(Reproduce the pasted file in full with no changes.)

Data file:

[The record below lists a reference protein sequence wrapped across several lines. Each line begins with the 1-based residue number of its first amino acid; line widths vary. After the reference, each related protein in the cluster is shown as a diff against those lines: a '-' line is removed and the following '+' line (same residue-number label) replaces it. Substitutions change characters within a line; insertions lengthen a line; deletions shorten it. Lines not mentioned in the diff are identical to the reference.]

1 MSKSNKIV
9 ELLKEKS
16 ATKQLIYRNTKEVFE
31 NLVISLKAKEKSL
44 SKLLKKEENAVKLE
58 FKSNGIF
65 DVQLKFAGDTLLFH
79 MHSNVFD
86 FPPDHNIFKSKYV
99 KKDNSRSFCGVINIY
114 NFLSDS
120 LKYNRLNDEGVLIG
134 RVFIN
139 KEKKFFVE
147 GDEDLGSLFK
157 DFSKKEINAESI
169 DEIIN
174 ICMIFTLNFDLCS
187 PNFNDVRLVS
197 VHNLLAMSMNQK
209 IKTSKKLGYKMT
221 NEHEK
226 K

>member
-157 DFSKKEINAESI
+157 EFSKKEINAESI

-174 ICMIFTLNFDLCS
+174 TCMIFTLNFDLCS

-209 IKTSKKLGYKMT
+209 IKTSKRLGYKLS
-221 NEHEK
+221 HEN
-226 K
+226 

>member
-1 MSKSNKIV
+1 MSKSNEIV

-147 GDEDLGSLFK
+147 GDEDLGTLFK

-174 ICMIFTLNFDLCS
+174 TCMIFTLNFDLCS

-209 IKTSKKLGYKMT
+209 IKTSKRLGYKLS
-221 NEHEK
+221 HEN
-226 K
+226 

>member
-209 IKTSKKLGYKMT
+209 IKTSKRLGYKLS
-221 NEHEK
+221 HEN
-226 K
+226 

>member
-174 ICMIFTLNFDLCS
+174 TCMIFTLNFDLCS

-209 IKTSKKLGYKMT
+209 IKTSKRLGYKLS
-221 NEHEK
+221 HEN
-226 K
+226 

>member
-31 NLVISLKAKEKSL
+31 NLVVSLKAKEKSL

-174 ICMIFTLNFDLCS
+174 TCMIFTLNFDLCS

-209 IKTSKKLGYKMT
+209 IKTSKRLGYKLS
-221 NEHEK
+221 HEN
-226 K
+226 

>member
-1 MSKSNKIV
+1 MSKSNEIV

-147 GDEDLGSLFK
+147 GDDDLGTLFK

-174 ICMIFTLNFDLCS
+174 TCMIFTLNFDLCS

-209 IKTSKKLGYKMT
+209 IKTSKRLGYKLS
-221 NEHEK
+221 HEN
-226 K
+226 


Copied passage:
[The record below lists a reference protein sequence wrapped across several lines. Each line begins with the 1-based residue number of its first amino acid; line widths vary. After the reference, each related protein in the cluster is shown as a diff against those lines: a '-' line is removed and the following '+' line (same residue-number label) replaces it. Substitutions change characters within a line; insertions lengthen a line; deletions shorten it. Lines not mentioned in the diff are identical to the reference.]

1 MSKSNKIV
9 ELLKEKS
16 ATKQLIYRNTKEVFE
31 NLVISLKAKEKSL
44 SKLLKKEENAVKLE
58 FKSNGIF
65 DVQLKFAGDTLLFH
79 MHSNVFD
86 FPPDHNIFKSKYV
99 KKDNSRSFCGVINIY
114 NFLSDS
120 LKYNRLNDEGVLIG
134 RVFIN
139 KEKKFFVE
147 GDEDLGSLFK
157 DFSKKEINAESI
169 DEIIN
174 ICMIFTLNFDLCS
187 PNFNDVRLVS
197 VHNLLAMSMNQK
209 IKTSKKLGYKMT
221 NEHEK
226 K

>member
-157 DFSKKEINAESI
+157 EFSKKEINAESI

-174 ICMIFTLNFDLCS
+174 TCMIFTLNFDLCS

-209 IKTSKKLGYKMT
+209 IKTSKRLGYKLS
-221 NEHEK
+221 HEN
-226 K
+226 

>member
-1 MSKSNKIV
+1 MSKSNEIV

-147 GDEDLGSLFK
+147 GDEDLGTLFK

-174 ICMIFTLNFDLCS
+174 TCMIFTLNFDLCS

-209 IKTSKKLGYKMT
+209 IKTSKRLGYKLS
-221 NEHEK
+221 HEN
-226 K
+226 

>member
-209 IKTSKKLGYKMT
+209 IKTSKRLGYKLS
-221 NEHEK
+221 HEN
-226 K
+226 

>member
-174 ICMIFTLNFDLCS
+174 TCMIFTLNFDLCS

-209 IKTSKKLGYKMT
+209 IKTSKRLGYKLS
-221 NEHEK
+221 HEN
-226 K
+226 

>member
-31 NLVISLKAKEKSL
+31 NLVVSLKAKEKSL

-174 ICMIFTLNFDLCS
+174 TCMIFTLNFDLCS

-209 IKTSKKLGYKMT
+209 IKTSKRLGYKLS
-221 NEHEK
+221 HEN
-226 K
+226 

>member
-1 MSKSNKIV
+1 MSKSNEIV

-147 GDEDLGSLFK
+147 GDDDLGTLFK

-174 ICMIFTLNFDLCS
+174 TCMIFTLNFDLCS

-209 IKTSKKLGYKMT
+209 IKTSKRLGYKLS
-221 NEHEK
+221 HEN
-226 K
+226 